Why don’t more Kenyans own homes?
There are a mixture of reasons. Cost of land in areas with high infrastructural development, unaffordable cost of financing - that is high interest rates for mortgages - and the technology or method of building houses.
Many Kenyans still want brick and mortar hence some houses end up taking years and years and the cost of construction becomes high due to appreciation of building materials.
How do you define affordable?
That is a tough question. The word affordable is relative. Homes will be affordable the day we will be able to match our rent and mortgage repayments.
To us (Koto Housing), if you have your own land, a Sh2 million, two-bedroom house with basic finishes is affordable.
What are your achievements so far?
We were able to build a sample house within 21 days in March last year at the company’s factory at Mlolongo.
We also signed an agreement license with Koto Corporation Malaysia to allow us use their technology in Kenya and in December 2014, we constructed a factory.
Which technology is this and what is your production capacity?
We provide foundations, roofing and walling using expanded polystyrene panels (EPS) with the capacity to construct 300 houses per month.
What is unique about your expanded polystyrene panels compared to those already on the market?
Ours is a column and beam structure, which is closer to traditional building. The other is that our EPSes are pre-plastered, which means the come to site complete, unlike some that have to be finished on site.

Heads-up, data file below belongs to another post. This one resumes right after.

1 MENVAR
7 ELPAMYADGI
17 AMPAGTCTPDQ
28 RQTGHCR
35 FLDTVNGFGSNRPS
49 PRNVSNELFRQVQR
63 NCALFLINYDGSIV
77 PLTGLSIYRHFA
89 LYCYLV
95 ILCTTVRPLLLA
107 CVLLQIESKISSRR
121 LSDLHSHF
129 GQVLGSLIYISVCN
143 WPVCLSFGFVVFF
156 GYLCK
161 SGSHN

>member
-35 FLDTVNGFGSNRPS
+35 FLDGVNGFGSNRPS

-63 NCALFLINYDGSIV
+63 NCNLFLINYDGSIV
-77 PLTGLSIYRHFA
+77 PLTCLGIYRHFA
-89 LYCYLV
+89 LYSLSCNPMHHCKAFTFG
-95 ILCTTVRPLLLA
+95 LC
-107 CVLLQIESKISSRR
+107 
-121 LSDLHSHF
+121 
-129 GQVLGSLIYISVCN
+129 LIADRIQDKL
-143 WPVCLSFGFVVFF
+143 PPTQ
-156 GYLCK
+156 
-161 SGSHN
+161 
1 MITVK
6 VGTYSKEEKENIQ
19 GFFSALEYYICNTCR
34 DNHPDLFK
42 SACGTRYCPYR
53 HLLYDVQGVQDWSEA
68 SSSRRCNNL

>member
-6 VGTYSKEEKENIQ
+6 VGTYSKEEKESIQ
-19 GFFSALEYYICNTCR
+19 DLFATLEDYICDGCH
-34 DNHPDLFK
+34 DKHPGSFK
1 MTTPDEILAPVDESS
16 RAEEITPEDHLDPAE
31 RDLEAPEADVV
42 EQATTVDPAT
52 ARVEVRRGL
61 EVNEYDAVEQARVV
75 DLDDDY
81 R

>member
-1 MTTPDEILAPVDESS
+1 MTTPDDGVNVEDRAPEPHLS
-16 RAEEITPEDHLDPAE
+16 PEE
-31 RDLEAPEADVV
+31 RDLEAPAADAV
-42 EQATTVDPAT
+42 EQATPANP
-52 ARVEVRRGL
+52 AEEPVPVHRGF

Recently you partnered with Optiven Ltd and Jamii Bora Bank; what is the expected results of these partnerships?
We are trying to make it easier for our clients to own a house within 30 to 60 days. Optiven clients with idle plots will be able to get quickly-built, durable and more affordable houses using Koto Housing technology as they will get 100 per cent financing from Jamii Bora Bank at an 18 per cent interest rate.
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What has been the response to the Koto Housing technology?
Many people are coming or calling to inquire about the technology although there is a wait and see attitude, which is quite common.
However, our first individual client will be in Kisumu.
There is slow adoption of these alternative-building technologies, what is the reason for this?
Lack of experience by those who want to own houses. The fact that you haven’t seen people using the technology does not mean its not being used, it is just that you haven’t seen it.
There is also failure by building professionals to educate those who want to own houses on the advantages of these alternative technologies.
What are the steps one needs to go through to build a house with Koto Housing?
One has to come and select or identify the plan he or she wants or do it online. If you already have your own plan, submit it physically or online so that we can cost it and do any rationalising if necessary.
Then we ask the client to pay Sh100,000 as a commitment fee, which will also allow us to give you an architectural plan, visit the site and give you documents that will help you seek approval from your respective county.
And if you don’t have money after approval, we will introduce you to our financing partner.